“You are what you eat” is an old saying, and if it’s true, at this point in time a lot of people are bowls of pasta coated with day-glo orange goop. Since humans were designed for survival, it is not surprising that we are able to eat all kinds of things, just for the caloric value, so our bodies have energy to keep moving in search of better-quality food. But just because the body can survive on empty and harmful calories does not mean we should do it that way if we have a choice.
Childhood Obesity News has been discussing Ultra-Processed Foods, or UPFs, which tend to contain both empty and harmful calories. Compare the government’s 2010 list of America’s top 10 calorie sources with its corresponding 2020 list, and compare those with the list of UPFs appearing in a recent study from authors representing eight different institutions:
Soda, flavoured dairy drinks, packaged snacks, many breakfast cereals, flavoured ice creams, instant noodles and soups, nuggets and similar reconstituted meat products…
Ultra-Processed Foods are defined as:
[…] ready-to-eat formulations of processed substances that have been extracted or refined from whole foods and that typically contain added flavors, colours, and other cosmetic additives, with little, if any, whole food remaining…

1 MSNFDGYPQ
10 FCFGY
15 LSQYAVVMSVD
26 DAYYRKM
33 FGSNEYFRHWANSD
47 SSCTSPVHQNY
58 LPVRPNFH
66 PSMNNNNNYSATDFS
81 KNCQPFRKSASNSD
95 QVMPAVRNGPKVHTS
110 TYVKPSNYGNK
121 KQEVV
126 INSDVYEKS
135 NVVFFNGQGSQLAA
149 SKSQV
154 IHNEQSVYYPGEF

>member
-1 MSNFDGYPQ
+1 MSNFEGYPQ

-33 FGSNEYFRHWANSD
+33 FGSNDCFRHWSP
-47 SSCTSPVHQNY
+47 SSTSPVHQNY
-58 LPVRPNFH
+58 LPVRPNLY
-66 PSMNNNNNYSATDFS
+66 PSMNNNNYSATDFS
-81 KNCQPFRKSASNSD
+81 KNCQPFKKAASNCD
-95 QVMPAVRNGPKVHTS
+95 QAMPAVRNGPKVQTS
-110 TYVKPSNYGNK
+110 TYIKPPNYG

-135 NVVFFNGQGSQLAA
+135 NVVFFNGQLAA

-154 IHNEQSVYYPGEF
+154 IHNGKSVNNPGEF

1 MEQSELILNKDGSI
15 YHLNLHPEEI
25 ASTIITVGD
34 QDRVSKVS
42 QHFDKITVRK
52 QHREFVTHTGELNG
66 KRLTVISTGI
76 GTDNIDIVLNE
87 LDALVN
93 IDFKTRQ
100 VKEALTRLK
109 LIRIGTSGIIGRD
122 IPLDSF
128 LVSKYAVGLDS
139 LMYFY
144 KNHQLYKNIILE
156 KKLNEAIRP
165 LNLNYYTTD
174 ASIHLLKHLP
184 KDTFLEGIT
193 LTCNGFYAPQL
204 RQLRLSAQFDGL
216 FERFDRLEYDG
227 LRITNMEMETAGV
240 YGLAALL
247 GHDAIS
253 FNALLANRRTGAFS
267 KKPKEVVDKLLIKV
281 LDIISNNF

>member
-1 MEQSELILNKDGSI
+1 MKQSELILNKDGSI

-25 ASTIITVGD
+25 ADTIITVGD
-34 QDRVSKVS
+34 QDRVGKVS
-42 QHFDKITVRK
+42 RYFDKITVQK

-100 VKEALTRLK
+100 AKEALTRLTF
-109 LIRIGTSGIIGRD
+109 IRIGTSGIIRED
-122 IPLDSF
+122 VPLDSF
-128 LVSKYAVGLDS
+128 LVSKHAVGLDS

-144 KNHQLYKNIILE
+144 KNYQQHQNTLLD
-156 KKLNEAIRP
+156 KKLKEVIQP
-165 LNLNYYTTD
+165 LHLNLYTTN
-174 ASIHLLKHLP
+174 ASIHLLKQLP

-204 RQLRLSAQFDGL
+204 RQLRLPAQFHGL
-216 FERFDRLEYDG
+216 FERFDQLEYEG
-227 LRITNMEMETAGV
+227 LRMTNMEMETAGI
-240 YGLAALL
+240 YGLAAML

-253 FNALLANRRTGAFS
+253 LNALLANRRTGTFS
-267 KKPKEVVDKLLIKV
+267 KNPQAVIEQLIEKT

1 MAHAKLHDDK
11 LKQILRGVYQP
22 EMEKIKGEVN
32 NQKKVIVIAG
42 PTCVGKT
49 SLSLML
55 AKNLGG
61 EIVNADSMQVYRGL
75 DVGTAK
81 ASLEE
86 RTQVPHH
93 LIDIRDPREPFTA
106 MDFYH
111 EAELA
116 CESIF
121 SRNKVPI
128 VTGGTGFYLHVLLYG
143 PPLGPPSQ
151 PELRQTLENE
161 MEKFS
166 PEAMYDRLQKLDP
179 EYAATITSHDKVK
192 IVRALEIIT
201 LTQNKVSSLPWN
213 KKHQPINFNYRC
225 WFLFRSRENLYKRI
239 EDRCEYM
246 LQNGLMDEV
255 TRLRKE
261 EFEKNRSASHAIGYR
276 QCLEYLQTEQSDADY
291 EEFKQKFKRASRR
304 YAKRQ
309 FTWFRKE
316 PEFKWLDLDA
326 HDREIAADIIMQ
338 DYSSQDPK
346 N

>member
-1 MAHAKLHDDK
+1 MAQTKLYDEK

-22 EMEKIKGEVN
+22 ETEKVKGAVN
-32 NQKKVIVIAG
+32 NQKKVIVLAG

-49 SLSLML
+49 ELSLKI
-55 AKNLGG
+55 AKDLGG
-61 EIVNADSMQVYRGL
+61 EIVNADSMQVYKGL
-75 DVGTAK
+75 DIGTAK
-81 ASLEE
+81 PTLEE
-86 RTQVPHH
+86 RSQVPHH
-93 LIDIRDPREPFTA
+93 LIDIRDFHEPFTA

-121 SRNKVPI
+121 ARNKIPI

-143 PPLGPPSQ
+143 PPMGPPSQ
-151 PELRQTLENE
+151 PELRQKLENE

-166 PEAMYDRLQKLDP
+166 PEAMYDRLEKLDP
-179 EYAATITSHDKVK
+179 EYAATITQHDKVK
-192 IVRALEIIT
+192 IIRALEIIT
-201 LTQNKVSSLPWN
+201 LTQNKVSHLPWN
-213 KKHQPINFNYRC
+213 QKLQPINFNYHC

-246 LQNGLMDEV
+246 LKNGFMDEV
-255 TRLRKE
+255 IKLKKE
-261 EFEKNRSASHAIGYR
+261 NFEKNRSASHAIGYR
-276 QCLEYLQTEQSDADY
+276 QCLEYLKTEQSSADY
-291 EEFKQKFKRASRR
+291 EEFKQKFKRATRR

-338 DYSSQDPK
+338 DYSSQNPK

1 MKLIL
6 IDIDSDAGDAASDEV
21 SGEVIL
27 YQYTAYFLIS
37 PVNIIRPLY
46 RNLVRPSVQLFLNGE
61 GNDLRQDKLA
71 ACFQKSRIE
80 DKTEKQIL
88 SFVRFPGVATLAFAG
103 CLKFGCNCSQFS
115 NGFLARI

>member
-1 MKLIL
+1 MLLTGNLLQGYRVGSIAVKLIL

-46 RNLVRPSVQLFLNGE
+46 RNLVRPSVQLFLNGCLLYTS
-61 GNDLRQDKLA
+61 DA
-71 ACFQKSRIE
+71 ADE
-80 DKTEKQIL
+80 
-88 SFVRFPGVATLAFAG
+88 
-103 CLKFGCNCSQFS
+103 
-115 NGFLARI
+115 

These products are generally high in free sugars, saturated fat, and sodium, and low in protein, dietary fibre, micronutrients and phytochemicals… They are also highly palatable, energy dense, with a high glycaemic load…
UPFs, in other words, have little to recommend them. In the pediatric obesity field,
many practitioners and researchers are quite comfortable with blaming UPFs as obesity villains. These authors say…
[…] it is becoming increasingly difficult to rationalize not taking a clear, universal, UPF-avoidance stance in our obesity prevention and treatment efforts…
We have spoken before of the advisability of continuing to breastfeed a child until age 2. If that cannot be arranged, parents are urged to at least be sure that the child’s food is as pure and natural as possible. Children younger than 2 should definitely not be fed UPFs, which “can lead to one or more forms of malnutrition.” Deficiencies in micronutrients can cause serious development issues, and the consumption of UPFs can lead to food addiction.
Science writer David Berreby referenced the work of Jonathan C. K. Wells, professor of child nutrition at University College, London:
Wells notes, for example, that sugar, trans-fats and alcohol have all been linked to changes in “insulin signalling”, which affects how the body processes carbohydrates. This might sound like a merely technical distinction. In fact, it’s a paradigm shift: if the problem isn’t the number of calories but rather biochemical influences on the body’s fat-making and fat-storage processes, then sheer quantity of food or drink are not the all-controlling determinants of weight gain.
A calorie is not just an energy unit, and all calories are not created equal. The evidence continues to pile up.
Your responses and feedback are welcome!
Source: “Ultra-Processed Food Consumption among the Paediatric Population…,” Karger.com, 04/28/20
Source: “The Obesity Era,” GetPocket.com, 06/19/13
Images by Greg Westfall and Ben Francis/CC BY 2.0